Research support

For academic librarians, some form of scholarly activity, such as participation in professional associations and research, is usually expected. I engage in both activities. I am active in ALA, serving, for example, on the Reference and User Services Association's president's conference program committee, and as the listserv administrator for the Instruction Section of the Association of College and Research Libraries. I am also collaborating with a colleague at John Brown University in Arkansas on a research project. We finally sent our survey out today to some 600 library directors around the country. This mailing cost a lot of money. (We chose a mailing over e-mail and a Web-based survey for various reasons.) Luckily, he and I have institutional support to cover the cost of this research

My point is, if you looking for academic library jobs out of library school, be sure to inquire about institutional support for scholarly activities, such as research and travel, during your interviews. I know that without my professional development fund at my school, I would not be able to attend ALA conferences to network with other librarians and learn about the new resources and current issues in the profession, nor would I be able to conduct research projects without a significant cost to my pocketbook.

Thursday, February 01, 2007

. . . Unless You Live in the Twilight Zone

This Twilight Zone episode is an interesting cold war-era meditation on obsolescence.

"I am a human being!"
"You are a librarian."

Scribbling index numbers on little cards never sounded so noble. I'm not quite sure how atheism got mixed up with it, though. Found via Library Link of the Day.

Wednesday, January 31, 2007

You Will Have a Profession . . .

. . . if Will Sherman is correct. He give 33 reasons why libraries and librarians are irreplaceable.

I wish someone would explain this to the Powers that Be in Jackson County, Oregon.

Thursday, January 11, 2007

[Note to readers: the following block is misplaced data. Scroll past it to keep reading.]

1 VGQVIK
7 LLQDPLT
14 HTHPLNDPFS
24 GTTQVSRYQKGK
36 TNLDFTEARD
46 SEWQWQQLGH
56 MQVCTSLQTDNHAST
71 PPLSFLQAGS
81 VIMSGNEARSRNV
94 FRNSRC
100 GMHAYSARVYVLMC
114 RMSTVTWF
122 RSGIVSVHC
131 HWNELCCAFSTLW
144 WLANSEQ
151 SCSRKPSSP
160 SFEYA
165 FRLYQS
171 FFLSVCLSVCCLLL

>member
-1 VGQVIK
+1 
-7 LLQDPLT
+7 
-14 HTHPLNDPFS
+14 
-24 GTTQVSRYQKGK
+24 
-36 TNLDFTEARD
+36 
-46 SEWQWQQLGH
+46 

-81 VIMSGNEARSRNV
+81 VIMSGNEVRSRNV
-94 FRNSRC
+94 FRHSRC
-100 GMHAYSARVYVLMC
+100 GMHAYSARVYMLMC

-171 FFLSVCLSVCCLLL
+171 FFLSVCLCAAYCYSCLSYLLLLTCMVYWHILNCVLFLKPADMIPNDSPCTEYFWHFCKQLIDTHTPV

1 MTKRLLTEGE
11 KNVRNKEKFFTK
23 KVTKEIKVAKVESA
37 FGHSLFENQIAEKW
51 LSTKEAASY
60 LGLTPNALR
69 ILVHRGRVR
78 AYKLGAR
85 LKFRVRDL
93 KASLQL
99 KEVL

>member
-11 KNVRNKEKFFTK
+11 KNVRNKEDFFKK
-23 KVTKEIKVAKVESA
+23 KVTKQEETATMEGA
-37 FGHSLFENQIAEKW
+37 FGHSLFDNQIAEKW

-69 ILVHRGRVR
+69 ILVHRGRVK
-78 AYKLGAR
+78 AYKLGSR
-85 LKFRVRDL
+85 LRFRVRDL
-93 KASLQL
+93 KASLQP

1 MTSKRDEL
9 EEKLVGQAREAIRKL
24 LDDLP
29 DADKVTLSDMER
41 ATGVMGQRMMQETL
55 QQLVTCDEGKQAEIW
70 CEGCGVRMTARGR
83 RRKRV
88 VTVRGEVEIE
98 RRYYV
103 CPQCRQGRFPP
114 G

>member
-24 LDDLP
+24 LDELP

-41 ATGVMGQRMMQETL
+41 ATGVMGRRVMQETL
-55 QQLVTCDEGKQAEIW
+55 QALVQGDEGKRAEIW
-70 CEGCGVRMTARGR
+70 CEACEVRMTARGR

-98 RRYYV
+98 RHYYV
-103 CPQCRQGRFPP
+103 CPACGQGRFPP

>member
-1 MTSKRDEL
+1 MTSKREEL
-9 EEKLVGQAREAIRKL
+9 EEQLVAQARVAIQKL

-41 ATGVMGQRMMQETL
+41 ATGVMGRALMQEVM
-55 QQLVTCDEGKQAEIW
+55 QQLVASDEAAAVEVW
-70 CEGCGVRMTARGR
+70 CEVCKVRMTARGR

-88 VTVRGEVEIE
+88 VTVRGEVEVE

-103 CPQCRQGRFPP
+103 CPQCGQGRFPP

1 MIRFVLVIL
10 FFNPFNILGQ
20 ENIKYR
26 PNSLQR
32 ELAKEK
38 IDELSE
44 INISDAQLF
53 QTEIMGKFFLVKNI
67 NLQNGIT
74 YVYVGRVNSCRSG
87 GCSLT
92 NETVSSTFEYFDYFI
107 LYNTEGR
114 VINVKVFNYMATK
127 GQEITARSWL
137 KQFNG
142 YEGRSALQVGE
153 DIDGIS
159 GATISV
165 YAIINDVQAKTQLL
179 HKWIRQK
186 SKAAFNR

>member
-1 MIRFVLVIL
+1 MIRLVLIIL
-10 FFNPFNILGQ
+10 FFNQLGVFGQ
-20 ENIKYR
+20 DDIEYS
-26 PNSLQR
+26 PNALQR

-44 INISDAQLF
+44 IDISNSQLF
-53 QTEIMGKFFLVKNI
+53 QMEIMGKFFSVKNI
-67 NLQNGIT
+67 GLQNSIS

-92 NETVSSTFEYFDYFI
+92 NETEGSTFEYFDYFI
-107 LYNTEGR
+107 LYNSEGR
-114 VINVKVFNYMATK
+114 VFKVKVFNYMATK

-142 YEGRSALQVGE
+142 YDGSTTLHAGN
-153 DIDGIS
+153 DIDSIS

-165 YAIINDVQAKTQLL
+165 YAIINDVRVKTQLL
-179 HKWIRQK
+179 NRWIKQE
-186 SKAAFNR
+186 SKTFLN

After School in the Library

There have been several stories in the news lately about teens using libraries after school. First there was the Maplewood, NJ controversy reported in The New York Times. . Trustees decided to close the library in after school hours because students from a nearby middle school were being disruptive. (Whether that story prompted articles on the problems of middle schools or not is unclear, but the Times has had a couple of in-depth articles about schooling this age-group lately.)

Now the ACLU is challenging a long-standing policy in a suburban New Orleans community of requiring parental permission slips for students visiting the library after school. And even liberal Madison, Wisconsin is considering how to deal with the large numbers of sometimes rambunctious after-schoolers.

It seems that public libraries in communities are seen by working parents as safe places for their children after school - but it means libraries have to rise to the challenge. We'll need librarians interested in working with this age group. If you're considering it, check out the YALSA blog to see what's on the minds of librarians in the Young Adult Library Services Association. They have some good ideas!

Wednesday, January 03, 2007

That Was the Year...

Around new year's, people seem to like to look back at the year to see what was notable. Librarians are no exception.

Here, for example, is a list of "Ten Stories that Shaped 2006" from LISNews. They include many items that aren't strictly-speaking library issues: net neutrality, privacy, censorship, the James Fry affair. Also included: Library 2.0, new library blogs of note, the closing of EPA libraries, and the infamous Taser incident at UCLA.

ACRLog's Steven Bell weighs in with academic library's Year in Review - also noting Libary 2.0 among other top stories.

Technology Trends got wrapped up at Read/Write Web.

And if that's not enough, Fimoculous lists all kinds of lists, including best books of the year, best book covers, best Websites, and even the New York Times's librarians of the year.

It's hard to imagine what will be on the list for 2007. Meanwhile - happy new year!